Mari Mari Cultural Village is a little bit amusement park, a little bit museum and completely manufactured tourist attraction. Yes, it’s every bit as cheesy as it sounds, but despite ourselves, we found it interesting and fun.
The village showcases historical cultural traditions of five indigenous ethnic groups of Borneo: the rice-farming Kadazan-Dusun, Sabah’s largest ethnic group; the longhouse-dwelling Rungus; the Lundayeh, farmers of the interior; the Bajau, famously sea gypsies and cowboys; and the once feared headhunters, the Murut. Most modern day indigenous Sabahans live in contemporary houses and dress in Western clothes; Mari Mari Cultural Village aims to preserve their ancestors’ culture and provide employment for people.
Rather than just turn up and look around, Mari Mari Cultural Village is more like an interactive show, and must be pre-booked. There are three daily start times, 10:00, 14:00 and 18:00, and each three-hour session includes a meal. The village is about 40 minutes out of Kota Kinabalu (one hour at peak hour) and the village itself and many tour operators offer packages that include transport.
Upon arrival you are met by a fact-filled guide (with a group maximum of 20 people), and led “mari mari” (“come on” in Malay) over a suspension bridge to the traditional houses. The forest setting adds to the authenticity, but paths can be slippery and there are a few mozzies about. Wear sturdy footwear and bring mozzie repellent. If you go to the evening session, you may want a torch as it’s not that well lit.
As well as seeing the beautifully crafted traditional houses, staff dressed in traditional costume, offer drinks, snacks and activities. There’s rice wine (lihing), a local distilled spirit, honey, cakes and pandan tea among others. Demonstrations include traditional fire-making, bark clothing and rope making, and you get to have a go at shooting a blowpipe, and bounce on a (very fun) traditional trampoline (the lansaran of the Murut people).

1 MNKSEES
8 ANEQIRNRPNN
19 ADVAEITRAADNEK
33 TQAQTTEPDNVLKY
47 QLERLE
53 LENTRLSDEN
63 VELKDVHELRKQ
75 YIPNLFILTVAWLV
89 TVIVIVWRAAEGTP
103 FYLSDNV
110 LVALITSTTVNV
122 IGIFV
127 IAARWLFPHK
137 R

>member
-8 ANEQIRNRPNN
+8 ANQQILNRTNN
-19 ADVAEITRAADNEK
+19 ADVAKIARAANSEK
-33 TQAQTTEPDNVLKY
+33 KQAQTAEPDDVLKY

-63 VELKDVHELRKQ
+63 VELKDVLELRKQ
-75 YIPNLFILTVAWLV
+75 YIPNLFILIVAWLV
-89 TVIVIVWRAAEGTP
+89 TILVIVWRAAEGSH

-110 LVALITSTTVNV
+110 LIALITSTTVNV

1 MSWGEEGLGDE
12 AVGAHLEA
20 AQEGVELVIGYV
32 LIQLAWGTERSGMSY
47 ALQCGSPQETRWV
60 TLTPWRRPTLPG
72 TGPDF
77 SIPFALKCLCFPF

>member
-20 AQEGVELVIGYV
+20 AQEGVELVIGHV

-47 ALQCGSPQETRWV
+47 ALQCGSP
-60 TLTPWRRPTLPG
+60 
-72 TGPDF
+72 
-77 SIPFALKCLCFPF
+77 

Traditionally, the jumping (maningkawot) is performed during festivities to reach a target tied high above the trampoline built into the floor of the longhouse — we wish we could have one at home! Of course there are also the (made in China) skulls of the headhunters to ohh and aah at.
The tour concludes with a dance performance, again with audience participation. Don’t join in if you’re not so sure-footed, as it involves jumping between clashing bamboo poles and our driver mentioned someone had had serious injuries the previous week. Finally a buffet dinner is served (mention food preferences when booking). Food is plentiful and tasty.
Mari Mari Cultural Village is fun for kids too (avoid the rice wine!), and offers a little more insight into the indigenous ways of life in the past than a dry museum. It’s enjoyable and educational, but somewhat expensive. Travellers on a budget can visit the traditional houses at Sabah Museum, included in the museum ticket price — it’s not the same experience, but you can see similar traditional architecture.
Several other cultural villages close to Kota Kinabalu including: Monsopiad Cultural Village, Linangkit Cultural Village, and The Kadazan-Dusun Cultural Association Sabah (KDCA) Cultural Village.
How to get there
There is no public transport to Mari Mari Cultural Village. A taxi from Kota Kinabalu city centre will cost approximately 40 ringgit one way. You will need to arrange a pickup for the return journey, which may cost more.
By Sally Arnold.
Last updated on 9th November, 2016.
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